A bidder seeking to acquire a UK listed company has given "post-offer undertakings" in relation to increasing the target's employee headcount and keeping the target's headquarters in the UK if its offer is successful. It is the first time a bidder has elected to give a post-offer undertaking (or POU) under the regime, which was introduced into the UK Takeover Code in January 2015.

There is no obligation under the Code to give a post-offer undertaking, with most bidders choosing instead the softer option of making a statement of intent. Under the Code, a statement of intention must be both an accurate statement of the party's intentions at the time and made on reasonable grounds. It is not, however, legally binding. It will give rise to an expectation that the party will take that course of action in the 12 months from the end of the offer period, but the party will not be forced to do so. A post-offer undertaking, by contrast, is a binding commitment. There is no obligation under the Code to give a post-offer undertaking, but any party choosing to give one must comply with it.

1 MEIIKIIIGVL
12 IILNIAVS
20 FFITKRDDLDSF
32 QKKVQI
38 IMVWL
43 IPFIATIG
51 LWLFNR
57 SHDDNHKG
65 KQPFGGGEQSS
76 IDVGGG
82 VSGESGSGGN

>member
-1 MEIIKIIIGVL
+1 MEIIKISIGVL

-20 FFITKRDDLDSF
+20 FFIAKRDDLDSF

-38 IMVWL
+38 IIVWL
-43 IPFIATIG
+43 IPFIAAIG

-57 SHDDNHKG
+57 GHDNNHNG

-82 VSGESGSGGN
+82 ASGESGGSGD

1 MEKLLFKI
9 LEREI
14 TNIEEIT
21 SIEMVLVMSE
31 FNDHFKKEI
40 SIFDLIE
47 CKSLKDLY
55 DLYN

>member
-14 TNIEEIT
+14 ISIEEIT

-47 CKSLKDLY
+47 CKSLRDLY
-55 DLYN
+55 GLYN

In this case, Softbank, a Japanese investor in the technology, internet and wireless sectors, has given POUs in connection with its recommended cash offer for ARM Holdings, a UK-incorporated and listed semiconductor intellectual property supplier.

Softbank has undertaken to:

  • at least double the employee headcount of ARM in the UK;
  • increase the employee headcount of ARM outside the UK; and
  • keep ARM's headquarters in Cambridge for five years

by, and at the end of, five years after the effective date of the takeover.

Softbank has also agreed to procure that ARM also gives post-offer undertakings relating to the employee headcount and headquarters.

The political environment in the UK, with the bid following shortly after the vote by the UK to leave the European Union and the appointment of Theresa May as prime minister, will have featured in the bidder's decision to give a post-offer undertaking and will have played a role in the pressure on them to give binding commitments, rather than simply make statements of intent. Theresa May personally spoke to the chief executive of Softbank and, once the offer was announced, welcomed the investment and commitment to doubling the number of jobs in the UK as a clear vote of confidence in Britain. This deal, the size of the investment, and the commitment to invest heavily in the target post-deal were heralded as being evidence of Britain's continued attraction as a country for investment.

Notwithstanding the fact that these POUs were welcomed, their binding nature, and the limitations on the qualifications and conditions that are permitted, suggest that they will remain relatively rare.

Further information can be found here

Gillian Fairfield is a partner and Antonia Kirkby is a professional support lawyer at Herbert Smith Freehills.